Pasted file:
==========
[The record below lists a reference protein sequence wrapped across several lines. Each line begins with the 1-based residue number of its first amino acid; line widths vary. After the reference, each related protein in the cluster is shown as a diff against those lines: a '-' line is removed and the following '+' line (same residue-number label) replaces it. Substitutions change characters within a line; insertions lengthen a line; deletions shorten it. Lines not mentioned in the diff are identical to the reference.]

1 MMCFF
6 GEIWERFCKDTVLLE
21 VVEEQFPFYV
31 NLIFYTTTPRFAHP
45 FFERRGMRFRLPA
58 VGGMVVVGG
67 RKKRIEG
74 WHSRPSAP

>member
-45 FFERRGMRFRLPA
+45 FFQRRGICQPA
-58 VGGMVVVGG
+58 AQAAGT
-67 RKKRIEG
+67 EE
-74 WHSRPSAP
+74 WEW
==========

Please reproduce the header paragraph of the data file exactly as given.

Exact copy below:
[The record below lists a reference protein sequence wrapped across several lines. Each line begins with the 1-based residue number of its first amino acid; line widths vary. After the reference, each related protein in the cluster is shown as a diff against those lines: a '-' line is removed and the following '+' line (same residue-number label) replaces it. Substitutions change characters within a line; insertions lengthen a line; deletions shorten it. Lines not mentioned in the diff are identical to the reference.]